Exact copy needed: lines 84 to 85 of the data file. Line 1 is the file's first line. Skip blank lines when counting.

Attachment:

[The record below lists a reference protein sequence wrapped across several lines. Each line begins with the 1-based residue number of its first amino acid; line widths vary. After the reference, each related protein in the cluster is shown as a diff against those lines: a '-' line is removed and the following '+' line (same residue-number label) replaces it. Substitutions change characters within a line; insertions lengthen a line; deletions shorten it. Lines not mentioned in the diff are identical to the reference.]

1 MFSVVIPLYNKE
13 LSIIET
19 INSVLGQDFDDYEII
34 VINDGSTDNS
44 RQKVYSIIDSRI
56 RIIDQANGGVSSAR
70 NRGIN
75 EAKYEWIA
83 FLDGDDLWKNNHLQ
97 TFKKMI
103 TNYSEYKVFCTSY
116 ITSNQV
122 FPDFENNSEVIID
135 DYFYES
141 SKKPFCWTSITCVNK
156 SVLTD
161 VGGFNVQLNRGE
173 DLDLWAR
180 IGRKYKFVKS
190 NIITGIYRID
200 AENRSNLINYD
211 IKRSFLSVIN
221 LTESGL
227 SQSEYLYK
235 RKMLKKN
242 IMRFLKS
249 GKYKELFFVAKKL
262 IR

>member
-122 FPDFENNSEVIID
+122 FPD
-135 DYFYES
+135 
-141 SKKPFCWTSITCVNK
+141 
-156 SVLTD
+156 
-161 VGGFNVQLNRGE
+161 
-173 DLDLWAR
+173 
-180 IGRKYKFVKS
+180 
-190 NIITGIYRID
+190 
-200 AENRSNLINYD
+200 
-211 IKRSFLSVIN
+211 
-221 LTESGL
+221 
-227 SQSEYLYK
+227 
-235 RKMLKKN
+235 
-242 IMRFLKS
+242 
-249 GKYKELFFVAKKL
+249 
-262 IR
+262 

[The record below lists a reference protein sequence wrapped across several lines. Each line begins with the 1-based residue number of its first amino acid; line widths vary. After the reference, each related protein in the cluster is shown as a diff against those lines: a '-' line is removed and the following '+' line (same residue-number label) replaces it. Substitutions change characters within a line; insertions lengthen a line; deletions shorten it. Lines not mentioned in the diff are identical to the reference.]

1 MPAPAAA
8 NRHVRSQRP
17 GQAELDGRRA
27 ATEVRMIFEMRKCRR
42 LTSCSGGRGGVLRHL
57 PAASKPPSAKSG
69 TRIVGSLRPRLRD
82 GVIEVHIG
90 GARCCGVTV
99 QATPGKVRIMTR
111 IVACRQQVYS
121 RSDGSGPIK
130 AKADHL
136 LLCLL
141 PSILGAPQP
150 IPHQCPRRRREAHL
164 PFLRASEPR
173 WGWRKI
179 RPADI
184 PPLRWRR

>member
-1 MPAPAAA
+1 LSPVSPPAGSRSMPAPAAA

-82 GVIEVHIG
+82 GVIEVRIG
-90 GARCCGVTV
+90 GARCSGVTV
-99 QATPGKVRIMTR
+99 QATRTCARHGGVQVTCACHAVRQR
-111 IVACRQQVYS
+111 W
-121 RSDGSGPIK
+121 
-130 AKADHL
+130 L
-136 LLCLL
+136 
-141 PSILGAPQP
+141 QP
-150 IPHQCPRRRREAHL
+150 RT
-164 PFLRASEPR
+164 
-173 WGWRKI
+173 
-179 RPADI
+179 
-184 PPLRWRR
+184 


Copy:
>member
-1 MPAPAAA